Parawai Hut to Waikanae Beach – 30km (1602km total)
Once you get to Parawai Hut you mentally think that you are out of the Tararua Ranges. However, there is still 14km of tramping track back up to over 800m to go before civilization again.
The morning was a short walk on the camping ground roads before entering back into the forest. This was a lovely track compared to what we had just been walking on. Smooth, with only the occasional rock and root, with a good gradient up…I should have know something was up when that was the case, but I was in a happy place listening to an audiobook while thinking how lovely the track was. By the time I pulled out my phone to check where I was, I was nearly a kilometer off the track. It turns out I had stayed on the loop walk which went back around the the camping ground instead of turning left. So I turned around and hiked back adding nearly an extra 2km to my day. 😠
Once I got back to the turn off, the track started ascending straight up with rocks, roots and mud…I should have known. The TA doesn’t go on easy track!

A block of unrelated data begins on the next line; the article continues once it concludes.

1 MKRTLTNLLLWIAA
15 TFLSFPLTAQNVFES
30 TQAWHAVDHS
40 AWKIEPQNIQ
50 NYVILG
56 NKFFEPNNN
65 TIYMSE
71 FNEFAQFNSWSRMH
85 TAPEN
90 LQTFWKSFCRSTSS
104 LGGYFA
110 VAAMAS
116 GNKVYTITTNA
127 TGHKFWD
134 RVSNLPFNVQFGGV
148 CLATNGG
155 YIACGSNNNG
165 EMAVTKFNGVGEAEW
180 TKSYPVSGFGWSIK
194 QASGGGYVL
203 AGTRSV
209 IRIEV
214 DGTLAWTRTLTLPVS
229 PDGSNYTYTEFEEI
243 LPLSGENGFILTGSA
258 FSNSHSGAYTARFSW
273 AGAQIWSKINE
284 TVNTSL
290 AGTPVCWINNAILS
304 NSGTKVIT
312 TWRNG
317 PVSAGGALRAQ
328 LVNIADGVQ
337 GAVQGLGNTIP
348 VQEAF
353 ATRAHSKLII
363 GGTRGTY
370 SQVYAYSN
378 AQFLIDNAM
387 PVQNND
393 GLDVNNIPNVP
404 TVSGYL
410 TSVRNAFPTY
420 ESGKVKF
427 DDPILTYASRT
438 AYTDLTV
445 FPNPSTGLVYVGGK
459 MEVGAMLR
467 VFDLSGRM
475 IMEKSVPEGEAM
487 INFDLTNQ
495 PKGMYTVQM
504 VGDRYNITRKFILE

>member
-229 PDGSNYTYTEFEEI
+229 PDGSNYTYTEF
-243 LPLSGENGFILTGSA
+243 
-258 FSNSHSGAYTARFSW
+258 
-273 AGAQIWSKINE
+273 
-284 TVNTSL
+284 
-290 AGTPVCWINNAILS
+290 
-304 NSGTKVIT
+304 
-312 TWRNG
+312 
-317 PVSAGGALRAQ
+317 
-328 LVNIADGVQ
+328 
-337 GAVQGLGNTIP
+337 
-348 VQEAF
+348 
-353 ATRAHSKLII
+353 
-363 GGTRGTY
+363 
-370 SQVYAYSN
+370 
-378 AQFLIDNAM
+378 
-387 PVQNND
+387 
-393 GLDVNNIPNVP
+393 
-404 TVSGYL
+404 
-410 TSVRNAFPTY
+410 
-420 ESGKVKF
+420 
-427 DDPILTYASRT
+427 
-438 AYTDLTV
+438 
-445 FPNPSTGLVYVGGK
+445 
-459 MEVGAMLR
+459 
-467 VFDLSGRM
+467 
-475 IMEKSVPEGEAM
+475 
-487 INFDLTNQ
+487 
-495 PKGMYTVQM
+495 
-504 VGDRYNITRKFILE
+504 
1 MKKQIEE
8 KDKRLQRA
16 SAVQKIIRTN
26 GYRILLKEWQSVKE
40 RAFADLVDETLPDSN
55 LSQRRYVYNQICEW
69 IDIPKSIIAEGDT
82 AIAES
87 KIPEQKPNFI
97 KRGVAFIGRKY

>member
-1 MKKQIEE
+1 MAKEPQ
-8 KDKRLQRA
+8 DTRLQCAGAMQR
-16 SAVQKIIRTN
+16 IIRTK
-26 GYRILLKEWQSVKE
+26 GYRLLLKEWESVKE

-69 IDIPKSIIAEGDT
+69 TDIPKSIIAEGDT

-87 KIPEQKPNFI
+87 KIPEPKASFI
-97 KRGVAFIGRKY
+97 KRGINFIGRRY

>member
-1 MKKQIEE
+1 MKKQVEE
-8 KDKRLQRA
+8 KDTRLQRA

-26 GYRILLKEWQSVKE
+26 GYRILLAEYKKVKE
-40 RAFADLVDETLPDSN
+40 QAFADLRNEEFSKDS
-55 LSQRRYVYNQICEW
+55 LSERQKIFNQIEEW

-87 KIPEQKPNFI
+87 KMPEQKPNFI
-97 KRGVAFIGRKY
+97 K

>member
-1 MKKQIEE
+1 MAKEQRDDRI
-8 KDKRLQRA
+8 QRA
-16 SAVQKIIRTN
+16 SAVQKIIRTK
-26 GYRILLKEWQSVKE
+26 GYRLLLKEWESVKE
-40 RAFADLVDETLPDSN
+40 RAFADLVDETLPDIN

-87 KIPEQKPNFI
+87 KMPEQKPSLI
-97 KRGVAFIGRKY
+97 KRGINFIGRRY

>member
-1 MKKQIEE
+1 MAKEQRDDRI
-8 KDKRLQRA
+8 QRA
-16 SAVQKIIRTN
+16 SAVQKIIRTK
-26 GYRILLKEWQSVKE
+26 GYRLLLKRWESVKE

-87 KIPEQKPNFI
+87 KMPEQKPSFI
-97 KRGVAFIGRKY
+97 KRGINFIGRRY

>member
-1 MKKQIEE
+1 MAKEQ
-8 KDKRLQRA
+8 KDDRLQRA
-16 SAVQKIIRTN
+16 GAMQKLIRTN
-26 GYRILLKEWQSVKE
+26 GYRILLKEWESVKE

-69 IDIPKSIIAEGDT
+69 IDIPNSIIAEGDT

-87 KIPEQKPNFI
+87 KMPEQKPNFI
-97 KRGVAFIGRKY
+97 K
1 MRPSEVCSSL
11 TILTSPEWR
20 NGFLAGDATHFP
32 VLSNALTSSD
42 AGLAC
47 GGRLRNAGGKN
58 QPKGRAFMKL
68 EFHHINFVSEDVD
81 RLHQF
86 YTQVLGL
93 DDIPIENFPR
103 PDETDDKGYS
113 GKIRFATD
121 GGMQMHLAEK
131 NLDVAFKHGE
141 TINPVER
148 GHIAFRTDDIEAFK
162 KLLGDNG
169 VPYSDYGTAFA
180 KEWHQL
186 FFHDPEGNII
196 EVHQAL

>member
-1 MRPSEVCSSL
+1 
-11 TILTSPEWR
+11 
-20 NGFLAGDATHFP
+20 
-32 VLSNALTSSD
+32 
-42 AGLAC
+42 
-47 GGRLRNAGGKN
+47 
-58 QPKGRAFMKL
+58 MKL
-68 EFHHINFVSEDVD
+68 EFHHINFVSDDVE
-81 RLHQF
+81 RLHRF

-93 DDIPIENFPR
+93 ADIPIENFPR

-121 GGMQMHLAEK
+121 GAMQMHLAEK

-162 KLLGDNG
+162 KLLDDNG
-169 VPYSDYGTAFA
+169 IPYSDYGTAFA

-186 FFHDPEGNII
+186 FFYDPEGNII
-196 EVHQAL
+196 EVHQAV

Bad weather had come in again, so it was a misty drizzly walk to the top and back down. The track then came out in pine forest that looked apocalyptic. A bizarre way to finish one of the most beautiful and epic sections of the trail so far. At the bottom I washed the mud off in the creek, so that I could enter back into civilization in some respectable manner.
7km from the end of the forest track was a cafe. The notes said that it was owned by an old lady, but she did scones and I had my stomach set on those scones. The road walk wasn’t too bad mostly because I distracted myself by calling my friend back home and before I knew it I was at the cafe. It was as crazy as people described. Old stuff every where, old people every where, but they did tea and scones and I was a happy hiker.
It was then another 5km into Waikanae to grabs a few things at the supermarket to get us into Wellington in a few days. All I cared about was new socks. What started as one small hole at the start of the Tararua Ranges had become multiple holes, due to being wet and soggy all day. I must have looked a hot mess as I sat down on the bench outside the supermarket, took my shoes and socks off, threw the old ones in the bin and put on fresh new white ones, which were not as white once they went back into my shoes.
It was good to arrive at the holiday park and have a hot shower, wash my hair and put my clothes in the washing machine. I hate to think what the water from that is like because my shorts were 50% material, 50% mud.
Today I am thankful for washing machines.